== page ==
The Democrats Debate

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From Left: Jim Webb, Bernie Sanders, Hillary Clinton, Martin O'Malley and Lincoln Chafee at the CNN-moderated Democratic presidential debate (Josh Haner/NYT/ZUMA Press/Newscom)
From Left: Jim Webb, Bernie Sanders, Hillary Clinton, Martin O’Malley and Lincoln Chafee at the CNN-moderated Democratic presidential debate (Josh Haner/NYT/ZUMA Press/Newscom)

Although there were no breakout moments in last week’s Democratic presidential debate, there was palpable relief that five politicians, each with long public-service experience, could remain poised adults and talk about issues for a greater-than-two-hour period.

They explored important topics, including gun safety, financial reform and national security, and gave voters insight into some of their differences. This early in the race, we couldn’t really have hoped for more.


Some observations: Sen. Bernie Sanders (I-Vt.), for all of his economic ideas and his passionate  critique of socioeconomic inequality, is weak on foreign policy, has a confusing position on guns and appears to have difficulty giving concise  answers in a debate format.

Hillary Clinton emerged by most accounts as the evening’s winner and will be tough to beat. Her performance was impressive. The former first lady, senator and secretary of state displayed a fluency in domestic and foreign policy issues and a remarkable level of comfort in the debate format. This confirmed pre-debate reports that Clinton was preparing carefully for the event; and that work paid off. But even the most thorough preparation couldn’t have predicted Sanders’ life-line response to one of the lingering challenges to Clinton’s  candidacy, when in the night’s most-popular answer he said voters didn’t care about her “damn emails.”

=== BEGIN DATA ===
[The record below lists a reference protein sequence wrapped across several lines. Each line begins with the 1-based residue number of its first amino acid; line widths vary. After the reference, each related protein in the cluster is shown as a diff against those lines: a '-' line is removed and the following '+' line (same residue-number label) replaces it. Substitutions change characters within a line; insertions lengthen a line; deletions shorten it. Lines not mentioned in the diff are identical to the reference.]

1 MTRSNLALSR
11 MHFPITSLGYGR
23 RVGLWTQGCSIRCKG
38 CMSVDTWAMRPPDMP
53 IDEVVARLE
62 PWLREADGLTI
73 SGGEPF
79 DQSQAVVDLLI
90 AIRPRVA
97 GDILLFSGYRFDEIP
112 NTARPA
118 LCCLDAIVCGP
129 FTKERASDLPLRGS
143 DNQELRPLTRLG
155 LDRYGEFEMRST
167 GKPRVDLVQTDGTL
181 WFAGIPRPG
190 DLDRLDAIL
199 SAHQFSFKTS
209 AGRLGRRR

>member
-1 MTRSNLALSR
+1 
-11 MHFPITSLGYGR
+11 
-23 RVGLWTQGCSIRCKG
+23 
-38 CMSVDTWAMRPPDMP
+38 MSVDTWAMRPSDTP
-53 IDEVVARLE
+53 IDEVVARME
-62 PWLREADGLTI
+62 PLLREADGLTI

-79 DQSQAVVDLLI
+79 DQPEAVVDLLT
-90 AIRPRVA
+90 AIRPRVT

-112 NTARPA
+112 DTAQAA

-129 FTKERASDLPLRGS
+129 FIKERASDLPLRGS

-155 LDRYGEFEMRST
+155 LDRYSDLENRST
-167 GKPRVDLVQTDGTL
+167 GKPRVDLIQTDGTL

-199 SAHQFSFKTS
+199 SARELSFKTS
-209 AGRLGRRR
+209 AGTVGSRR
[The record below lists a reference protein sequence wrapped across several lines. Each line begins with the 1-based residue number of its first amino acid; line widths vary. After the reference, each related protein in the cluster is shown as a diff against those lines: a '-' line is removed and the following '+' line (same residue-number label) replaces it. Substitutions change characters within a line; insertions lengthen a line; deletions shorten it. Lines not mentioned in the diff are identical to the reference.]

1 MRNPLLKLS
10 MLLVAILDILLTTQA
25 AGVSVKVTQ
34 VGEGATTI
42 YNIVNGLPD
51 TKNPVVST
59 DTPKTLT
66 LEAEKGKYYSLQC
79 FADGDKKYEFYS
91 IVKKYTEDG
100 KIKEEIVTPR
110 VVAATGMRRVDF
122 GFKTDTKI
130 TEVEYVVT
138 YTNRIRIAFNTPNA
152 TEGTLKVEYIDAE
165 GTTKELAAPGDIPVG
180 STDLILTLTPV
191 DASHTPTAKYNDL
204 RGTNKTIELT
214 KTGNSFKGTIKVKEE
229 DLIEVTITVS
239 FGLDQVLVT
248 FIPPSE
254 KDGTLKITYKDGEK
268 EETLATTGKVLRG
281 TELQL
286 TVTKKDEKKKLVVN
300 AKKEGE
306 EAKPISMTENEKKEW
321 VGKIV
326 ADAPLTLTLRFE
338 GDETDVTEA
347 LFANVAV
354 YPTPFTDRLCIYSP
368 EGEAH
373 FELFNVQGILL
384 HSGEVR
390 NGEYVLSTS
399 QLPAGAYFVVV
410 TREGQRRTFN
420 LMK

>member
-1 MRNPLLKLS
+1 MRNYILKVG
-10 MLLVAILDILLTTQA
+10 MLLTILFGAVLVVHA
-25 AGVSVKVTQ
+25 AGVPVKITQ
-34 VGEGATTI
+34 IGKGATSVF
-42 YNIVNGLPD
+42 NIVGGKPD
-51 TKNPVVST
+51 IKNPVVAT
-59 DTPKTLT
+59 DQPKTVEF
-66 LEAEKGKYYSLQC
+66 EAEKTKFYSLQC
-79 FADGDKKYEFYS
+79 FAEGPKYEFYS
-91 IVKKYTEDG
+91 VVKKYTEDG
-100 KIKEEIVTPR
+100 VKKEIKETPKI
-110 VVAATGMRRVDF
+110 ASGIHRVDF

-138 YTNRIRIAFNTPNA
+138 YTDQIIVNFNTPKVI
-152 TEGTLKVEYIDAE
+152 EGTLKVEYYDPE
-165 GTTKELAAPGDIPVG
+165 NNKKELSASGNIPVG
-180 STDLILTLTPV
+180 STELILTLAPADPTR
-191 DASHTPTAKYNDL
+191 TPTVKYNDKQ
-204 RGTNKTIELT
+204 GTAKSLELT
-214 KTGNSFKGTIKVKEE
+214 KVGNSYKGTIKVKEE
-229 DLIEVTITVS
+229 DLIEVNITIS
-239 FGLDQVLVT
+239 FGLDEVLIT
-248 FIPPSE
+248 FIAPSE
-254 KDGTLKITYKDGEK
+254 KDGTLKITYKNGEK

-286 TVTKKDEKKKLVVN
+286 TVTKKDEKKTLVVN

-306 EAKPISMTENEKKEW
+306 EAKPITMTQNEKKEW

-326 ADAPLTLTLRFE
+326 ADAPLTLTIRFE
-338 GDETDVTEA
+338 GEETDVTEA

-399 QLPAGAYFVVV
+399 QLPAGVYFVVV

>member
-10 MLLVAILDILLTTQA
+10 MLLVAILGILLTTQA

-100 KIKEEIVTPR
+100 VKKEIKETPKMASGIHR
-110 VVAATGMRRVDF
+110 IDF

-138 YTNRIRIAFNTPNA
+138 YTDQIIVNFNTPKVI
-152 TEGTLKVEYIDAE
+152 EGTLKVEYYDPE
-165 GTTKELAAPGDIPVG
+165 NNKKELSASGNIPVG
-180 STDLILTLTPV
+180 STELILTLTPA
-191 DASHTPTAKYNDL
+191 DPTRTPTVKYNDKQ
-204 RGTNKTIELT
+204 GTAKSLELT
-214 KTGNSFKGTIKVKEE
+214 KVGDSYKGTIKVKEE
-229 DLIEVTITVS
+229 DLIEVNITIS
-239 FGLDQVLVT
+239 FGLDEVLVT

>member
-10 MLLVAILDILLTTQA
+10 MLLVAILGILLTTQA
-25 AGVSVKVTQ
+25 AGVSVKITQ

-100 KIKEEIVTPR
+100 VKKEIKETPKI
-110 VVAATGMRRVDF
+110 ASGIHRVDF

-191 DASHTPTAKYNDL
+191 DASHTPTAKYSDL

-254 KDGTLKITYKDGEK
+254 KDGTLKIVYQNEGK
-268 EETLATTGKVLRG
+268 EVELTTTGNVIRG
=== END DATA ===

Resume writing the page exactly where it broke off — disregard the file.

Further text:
Finally, while our region’s native sons, former Virginia senator Jim Webb and former Maryland governor Martin O’Malley, did not appear to  distinguish themselves from the pack, at least one group of debate watchers reached a different conclusion. NPR reported that the nationally ranked debate team at the College of William and Mary in Virginia unanimously voted O’Malley the winner. They concluded that, as a virtual unknown on the national platform, he probably changed the most minds and stuck to the issues the most.

For those counting, Israel only came up once in the debate — when Webb, in the context of  denouncing the Iran nuclear deal, spoke of “our greatest ally Israel.” We hope the candidates will  be encouraged to discuss the topics of Israel and Middle East peace at upcoming debates.

And then there was the elephant outside the room. What about Vice President Joe Biden?  According to some, Clinton’s success made it harder for Biden to enter the race as the warm, spontaneous un-Hillary. Maybe not. Indeed, there are those who maintain that Biden still has plenty of time to decide and that he could even wait until after the Iowa caucuses and New Hampshire  primary to make his move. We’re not sure about the timing question. But we do know that while Biden’s entry into the race would give voters  another seasoned option, if he really doesn’t want to run, he shouldn’t.

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